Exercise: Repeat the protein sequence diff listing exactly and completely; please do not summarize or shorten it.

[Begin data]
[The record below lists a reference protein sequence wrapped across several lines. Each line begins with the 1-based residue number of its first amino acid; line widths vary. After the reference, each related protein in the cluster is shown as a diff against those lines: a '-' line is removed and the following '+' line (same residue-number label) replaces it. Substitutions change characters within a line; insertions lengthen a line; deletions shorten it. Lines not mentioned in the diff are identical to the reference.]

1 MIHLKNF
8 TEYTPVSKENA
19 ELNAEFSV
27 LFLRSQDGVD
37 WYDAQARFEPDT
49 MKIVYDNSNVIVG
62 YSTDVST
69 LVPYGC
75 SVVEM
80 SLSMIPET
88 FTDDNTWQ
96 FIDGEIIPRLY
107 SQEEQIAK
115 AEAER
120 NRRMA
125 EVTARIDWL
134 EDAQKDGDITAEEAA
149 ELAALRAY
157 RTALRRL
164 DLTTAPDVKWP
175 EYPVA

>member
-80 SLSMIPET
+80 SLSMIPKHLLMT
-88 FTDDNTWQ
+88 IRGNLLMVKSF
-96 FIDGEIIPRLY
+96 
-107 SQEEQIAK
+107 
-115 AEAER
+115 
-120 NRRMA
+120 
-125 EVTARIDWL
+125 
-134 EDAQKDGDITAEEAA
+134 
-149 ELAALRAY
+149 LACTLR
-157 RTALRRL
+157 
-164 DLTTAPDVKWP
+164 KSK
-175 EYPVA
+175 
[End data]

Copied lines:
[The record below lists a reference protein sequence wrapped across several lines. Each line begins with the 1-based residue number of its first amino acid; line widths vary. After the reference, each related protein in the cluster is shown as a diff against those lines: a '-' line is removed and the following '+' line (same residue-number label) replaces it. Substitutions change characters within a line; insertions lengthen a line; deletions shorten it. Lines not mentioned in the diff are identical to the reference.]

1 MIHLKNF
8 TEYTPVSKENA
19 ELNAEFSV
27 LFLRSQDGVD
37 WYDAQARFEPDT
49 MKIVYDNSNVIVG
62 YSTDVST
69 LVPYGC
75 SVVEM
80 SLSMIPET
88 FTDDNTWQ
96 FIDGEIIPRLY
107 SQEEQIAK
115 AEAER
120 NRRMA
125 EVTARIDWL
134 EDAQKDGDITAEEAA
149 ELAALRAY
157 RTALRRL
164 DLTTAPDVKWP
175 EYPVA

>member
-80 SLSMIPET
+80 SLSMIPKHLLMT
-88 FTDDNTWQ
+88 IRGNLLMVKSF
-96 FIDGEIIPRLY
+96 
-107 SQEEQIAK
+107 
-115 AEAER
+115 
-120 NRRMA
+120 
-125 EVTARIDWL
+125 
-134 EDAQKDGDITAEEAA
+134 
-149 ELAALRAY
+149 LACTLR
-157 RTALRRL
+157 
-164 DLTTAPDVKWP
+164 KSK
-175 EYPVA
+175 